#StressReliefSunday #4

Sunday is a great day of the week to pause, rest, and reset to enter your week calm, cool, and collected. Simply taking a moment to meditate, be present, and focus on yourself are some methods we’ll cover in this series. According to the American Heart Association (AHA), evidence shows that meditation like this can help with stress, anxiety, and even high blood pressure.

Today’s stress-relief activity is yoga! Yoga can be intimidating to get into at first, but we’ll talk you through a good beginner pose.

Some studies suggest that yoga can improve heart health

Before starting any yoga pose, make sure you’re in comfortable clothes that you find easy to move in. Find a non-slippery surface (a yoga mat is best!) to make sure you have stable footing.

Today, we’ll be trying Mountain Pose (Tadasana).

  • Yoga Journal recommends this pose as both a great starting point and a tool to improve posture.
  • Here’s how to do it:
    1. 1. Stand with your feet forward, big toes touching, and heels slightly apart
    2. 2. Lift and spread your toes and the balls of your feet briefly, then lay them back down on the floor
    3. 3. Wiggle a bit, side to side and back and forth
    4. 4. After returning to stillness, imagine an invisible line going all the way up your thighs, through your body, and out the top of your head. Use this line to straighten your posture and lengthen your tailbone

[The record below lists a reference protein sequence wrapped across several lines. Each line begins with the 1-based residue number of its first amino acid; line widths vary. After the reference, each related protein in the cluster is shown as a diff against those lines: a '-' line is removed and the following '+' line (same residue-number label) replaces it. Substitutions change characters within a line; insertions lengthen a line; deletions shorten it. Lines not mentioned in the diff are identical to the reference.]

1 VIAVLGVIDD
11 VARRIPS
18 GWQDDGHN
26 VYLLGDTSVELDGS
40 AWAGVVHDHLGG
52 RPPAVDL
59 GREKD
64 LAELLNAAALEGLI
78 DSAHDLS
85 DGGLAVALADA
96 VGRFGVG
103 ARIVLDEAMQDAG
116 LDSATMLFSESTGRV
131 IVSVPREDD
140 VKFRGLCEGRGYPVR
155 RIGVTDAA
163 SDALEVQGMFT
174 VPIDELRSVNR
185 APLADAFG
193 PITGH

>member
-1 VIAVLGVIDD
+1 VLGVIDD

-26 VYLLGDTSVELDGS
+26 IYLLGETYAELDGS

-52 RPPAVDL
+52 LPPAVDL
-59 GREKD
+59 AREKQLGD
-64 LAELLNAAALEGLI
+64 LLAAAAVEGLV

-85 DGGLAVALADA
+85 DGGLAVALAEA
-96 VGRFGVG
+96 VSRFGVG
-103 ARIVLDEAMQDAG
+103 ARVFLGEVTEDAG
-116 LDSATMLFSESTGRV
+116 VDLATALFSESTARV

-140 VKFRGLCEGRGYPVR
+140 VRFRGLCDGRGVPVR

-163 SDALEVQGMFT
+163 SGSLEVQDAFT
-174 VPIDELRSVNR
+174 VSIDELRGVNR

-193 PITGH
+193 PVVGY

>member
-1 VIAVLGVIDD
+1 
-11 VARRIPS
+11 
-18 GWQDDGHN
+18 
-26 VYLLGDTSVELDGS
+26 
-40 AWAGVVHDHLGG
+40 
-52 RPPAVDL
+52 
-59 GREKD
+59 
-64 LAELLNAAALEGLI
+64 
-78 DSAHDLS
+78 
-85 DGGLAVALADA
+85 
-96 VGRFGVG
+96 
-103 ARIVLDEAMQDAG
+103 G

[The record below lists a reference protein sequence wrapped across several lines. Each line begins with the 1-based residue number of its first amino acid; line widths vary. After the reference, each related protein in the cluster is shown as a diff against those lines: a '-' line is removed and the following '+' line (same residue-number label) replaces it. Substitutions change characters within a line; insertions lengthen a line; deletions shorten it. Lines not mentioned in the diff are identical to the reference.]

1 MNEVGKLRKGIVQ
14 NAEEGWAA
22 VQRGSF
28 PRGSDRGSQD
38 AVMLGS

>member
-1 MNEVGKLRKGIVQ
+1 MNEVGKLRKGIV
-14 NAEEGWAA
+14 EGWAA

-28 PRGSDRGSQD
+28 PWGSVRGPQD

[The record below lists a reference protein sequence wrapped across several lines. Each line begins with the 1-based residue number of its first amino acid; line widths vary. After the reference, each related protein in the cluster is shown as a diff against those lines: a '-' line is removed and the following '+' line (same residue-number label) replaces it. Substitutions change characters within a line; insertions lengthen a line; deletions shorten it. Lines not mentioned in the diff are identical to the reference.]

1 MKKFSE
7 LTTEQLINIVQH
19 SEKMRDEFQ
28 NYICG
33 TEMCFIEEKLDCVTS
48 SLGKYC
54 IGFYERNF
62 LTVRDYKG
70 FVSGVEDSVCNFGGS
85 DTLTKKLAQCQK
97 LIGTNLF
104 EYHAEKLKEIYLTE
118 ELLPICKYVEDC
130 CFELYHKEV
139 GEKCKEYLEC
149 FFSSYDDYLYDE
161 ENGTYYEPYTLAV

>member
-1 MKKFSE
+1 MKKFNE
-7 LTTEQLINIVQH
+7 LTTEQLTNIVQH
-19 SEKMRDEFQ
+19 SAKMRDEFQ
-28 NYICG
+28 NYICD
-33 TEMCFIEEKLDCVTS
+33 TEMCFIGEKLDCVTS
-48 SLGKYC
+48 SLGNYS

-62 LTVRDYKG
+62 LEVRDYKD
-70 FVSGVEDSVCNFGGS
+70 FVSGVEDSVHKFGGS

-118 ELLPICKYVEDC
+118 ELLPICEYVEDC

5. 5. Press your shoulder blades into your back and widen your collarbones
    6. 6. Balance your head and continue to stand tall
    7. 7. Stay in the pose for 30 seconds to 1 minute, breathing normally

According to, some studies suggest that yoga can can improve heart health. Try Mountain Pose a few times a week. Mindfulness increases with more practice.

All the information contained in this website is intended for informational purposes only and is not medical advice. Inclusion of specific information is not considered an endorsement of any organization or content, nor do we believe that this website is comprehensive of all the sources related to heart health. Readers are encouraged to consult other sources and talk with their healthcare provider to obtain further information and personal treatment advice.

Connect with us to get the latest information and support through your recovery journey and for a link to download Rebound, our free 12-month heart attack recovery workbook.


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